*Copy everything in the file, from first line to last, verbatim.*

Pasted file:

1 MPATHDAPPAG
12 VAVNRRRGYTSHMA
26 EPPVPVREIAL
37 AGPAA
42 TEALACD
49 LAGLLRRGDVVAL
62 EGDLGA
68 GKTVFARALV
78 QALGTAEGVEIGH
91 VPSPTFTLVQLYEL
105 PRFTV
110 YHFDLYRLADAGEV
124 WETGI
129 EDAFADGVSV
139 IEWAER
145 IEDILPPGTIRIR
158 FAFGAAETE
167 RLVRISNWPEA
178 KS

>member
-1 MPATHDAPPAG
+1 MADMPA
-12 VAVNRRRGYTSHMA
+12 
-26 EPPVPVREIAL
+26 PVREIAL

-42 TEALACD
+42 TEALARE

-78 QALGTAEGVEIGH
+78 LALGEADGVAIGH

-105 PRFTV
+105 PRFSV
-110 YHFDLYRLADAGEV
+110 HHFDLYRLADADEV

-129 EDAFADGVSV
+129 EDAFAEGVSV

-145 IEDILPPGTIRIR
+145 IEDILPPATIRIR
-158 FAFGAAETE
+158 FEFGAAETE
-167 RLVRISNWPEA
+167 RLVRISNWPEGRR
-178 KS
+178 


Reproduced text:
1 MPATHDAPPAG
12 VAVNRRRGYTSHMA
26 EPPVPVREIAL
37 AGPAA
42 TEALACD
49 LAGLLRRGDVVAL
62 EGDLGA
68 GKTVFARALV
78 QALGTAEGVEIGH
91 VPSPTFTLVQLYEL
105 PRFTV
110 YHFDLYRLADAGEV
124 WETGI
129 EDAFADGVSV
139 IEWAER
145 IEDILPPGTIRIR
158 FAFGAAETE
167 RLVRISNWPEA
178 KS

>member
-1 MPATHDAPPAG
+1 MADMPA
-12 VAVNRRRGYTSHMA
+12 
-26 EPPVPVREIAL
+26 PVREIAL

-42 TEALACD
+42 TEALARE

-78 QALGTAEGVEIGH
+78 LALGEADGVAIGH

-105 PRFTV
+105 PRFSV
-110 YHFDLYRLADAGEV
+110 HHFDLYRLADADEV

-129 EDAFADGVSV
+129 EDAFAEGVSV

-145 IEDILPPGTIRIR
+145 IEDILPPATIRIR
-158 FAFGAAETE
+158 FEFGAAETE
-167 RLVRISNWPEA
+167 RLVRISNWPEGRR
-178 KS
+178 